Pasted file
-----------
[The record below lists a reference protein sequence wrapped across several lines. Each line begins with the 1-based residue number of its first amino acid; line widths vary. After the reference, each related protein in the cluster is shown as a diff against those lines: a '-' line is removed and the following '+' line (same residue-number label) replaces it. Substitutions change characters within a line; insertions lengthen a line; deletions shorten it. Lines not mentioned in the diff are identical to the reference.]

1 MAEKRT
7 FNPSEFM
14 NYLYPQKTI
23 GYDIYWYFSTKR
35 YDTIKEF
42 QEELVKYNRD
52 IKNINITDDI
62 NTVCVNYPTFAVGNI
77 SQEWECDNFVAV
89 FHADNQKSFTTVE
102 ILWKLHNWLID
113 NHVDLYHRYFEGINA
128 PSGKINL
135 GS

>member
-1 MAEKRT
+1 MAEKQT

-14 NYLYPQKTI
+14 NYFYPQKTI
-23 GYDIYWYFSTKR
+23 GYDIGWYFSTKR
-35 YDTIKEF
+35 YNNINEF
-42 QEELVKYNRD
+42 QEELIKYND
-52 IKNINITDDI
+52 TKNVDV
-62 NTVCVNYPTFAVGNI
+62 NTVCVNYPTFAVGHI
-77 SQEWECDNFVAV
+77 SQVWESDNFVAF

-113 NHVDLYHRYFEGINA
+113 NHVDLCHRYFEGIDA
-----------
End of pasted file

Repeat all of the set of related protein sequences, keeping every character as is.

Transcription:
[The record below lists a reference protein sequence wrapped across several lines. Each line begins with the 1-based residue number of its first amino acid; line widths vary. After the reference, each related protein in the cluster is shown as a diff against those lines: a '-' line is removed and the following '+' line (same residue-number label) replaces it. Substitutions change characters within a line; insertions lengthen a line; deletions shorten it. Lines not mentioned in the diff are identical to the reference.]

1 MAEKRT
7 FNPSEFM
14 NYLYPQKTI
23 GYDIYWYFSTKR
35 YDTIKEF
42 QEELVKYNRD
52 IKNINITDDI
62 NTVCVNYPTFAVGNI
77 SQEWECDNFVAV
89 FHADNQKSFTTVE
102 ILWKLHNWLID
113 NHVDLYHRYFEGINA
128 PSGKINL
135 GS

>member
-1 MAEKRT
+1 MAEKQT

-14 NYLYPQKTI
+14 NYFYPQKTI
-23 GYDIYWYFSTKR
+23 GYDIGWYFSTKR
-35 YDTIKEF
+35 YNNINEF
-42 QEELVKYNRD
+42 QEELIKYND
-52 IKNINITDDI
+52 TKNVDV
-62 NTVCVNYPTFAVGNI
+62 NTVCVNYPTFAVGHI
-77 SQEWECDNFVAV
+77 SQVWESDNFVAF

-113 NHVDLYHRYFEGINA
+113 NHVDLCHRYFEGIDA